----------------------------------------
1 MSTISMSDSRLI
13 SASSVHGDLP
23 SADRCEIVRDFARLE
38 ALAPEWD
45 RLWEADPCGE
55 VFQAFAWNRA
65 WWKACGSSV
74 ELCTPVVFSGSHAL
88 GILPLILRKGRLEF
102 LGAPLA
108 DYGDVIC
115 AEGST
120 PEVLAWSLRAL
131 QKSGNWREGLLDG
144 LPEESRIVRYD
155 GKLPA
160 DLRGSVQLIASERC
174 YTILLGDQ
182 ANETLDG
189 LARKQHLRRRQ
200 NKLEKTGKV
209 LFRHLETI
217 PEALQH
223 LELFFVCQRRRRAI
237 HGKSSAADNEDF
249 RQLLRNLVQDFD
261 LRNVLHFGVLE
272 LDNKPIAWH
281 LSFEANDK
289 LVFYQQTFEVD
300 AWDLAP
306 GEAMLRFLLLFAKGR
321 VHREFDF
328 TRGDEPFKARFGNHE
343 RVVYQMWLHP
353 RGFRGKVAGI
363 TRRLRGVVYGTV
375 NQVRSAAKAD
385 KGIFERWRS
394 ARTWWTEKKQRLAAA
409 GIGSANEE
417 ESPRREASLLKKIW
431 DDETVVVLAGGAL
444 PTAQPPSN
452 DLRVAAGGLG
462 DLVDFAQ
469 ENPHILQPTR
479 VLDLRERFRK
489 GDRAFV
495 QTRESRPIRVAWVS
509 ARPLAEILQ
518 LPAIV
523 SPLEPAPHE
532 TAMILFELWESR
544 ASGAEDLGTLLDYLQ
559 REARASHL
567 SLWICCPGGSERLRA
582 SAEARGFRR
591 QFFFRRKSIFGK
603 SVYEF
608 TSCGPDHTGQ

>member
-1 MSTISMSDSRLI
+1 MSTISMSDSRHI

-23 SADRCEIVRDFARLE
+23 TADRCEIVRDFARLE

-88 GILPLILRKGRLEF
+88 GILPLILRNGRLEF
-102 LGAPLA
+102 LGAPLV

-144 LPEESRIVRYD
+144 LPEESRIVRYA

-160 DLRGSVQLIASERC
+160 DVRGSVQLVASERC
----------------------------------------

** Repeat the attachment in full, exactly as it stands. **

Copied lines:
1 MSTISMSDSRLI
13 SASSVHGDLP
23 SADRCEIVRDFARLE
38 ALAPEWD
45 RLWEADPCGE
55 VFQAFAWNRA
65 WWKACGSSV
74 ELCTPVVFSGSHAL
88 GILPLILRKGRLEF
102 LGAPLA
108 DYGDVIC
115 AEGST
120 PEVLAWSLRAL
131 QKSGNWREGLLDG
144 LPEESRIVRYD
155 GKLPA
160 DLRGSVQLIASERC
174 YTILLGDQ
182 ANETLDG
189 LARKQHLRRRQ
200 NKLEKTGKV
209 LFRHLETI
217 PEALQH
223 LELFFVCQRRRRAI
237 HGKSSAADNEDF
249 RQLLRNLVQDFD
261 LRNVLHFGVLE
272 LDNKPIAWH
281 LSFEANDK
289 LVFYQQTFEVD
300 AWDLAP
306 GEAMLRFLLLFAKGR
321 VHREFDF
328 TRGDEPFKARFGNHE
343 RVVYQMWLHP
353 RGFRGKVAGI
363 TRRLRGVVYGTV
375 NQVRSAAKAD
385 KGIFERWRS
394 ARTWWTEKKQRLAAA
409 GIGSANEE
417 ESPRREASLLKKIW
431 DDETVVVLAGGAL
444 PTAQPPSN
452 DLRVAAGGLG
462 DLVDFAQ
469 ENPHILQPTR
479 VLDLRERFRK
489 GDRAFV
495 QTRESRPIRVAWVS
509 ARPLAEILQ
518 LPAIV
523 SPLEPAPHE
532 TAMILFELWESR
544 ASGAEDLGTLLDYLQ
559 REARASHL
567 SLWICCPGGSERLRA
582 SAEARGFRR
591 QFFFRRKSIFGK
603 SVYEF
608 TSCGPDHTGQ

>member
-1 MSTISMSDSRLI
+1 MSTISMSDSRHI

-23 SADRCEIVRDFARLE
+23 TADRCEIVRDFARLE

-88 GILPLILRKGRLEF
+88 GILPLILRNGRLEF
-102 LGAPLA
+102 LGAPLV

-144 LPEESRIVRYD
+144 LPEESRIVRYA

-160 DLRGSVQLIASERC
+160 DVRGSVQLVASERC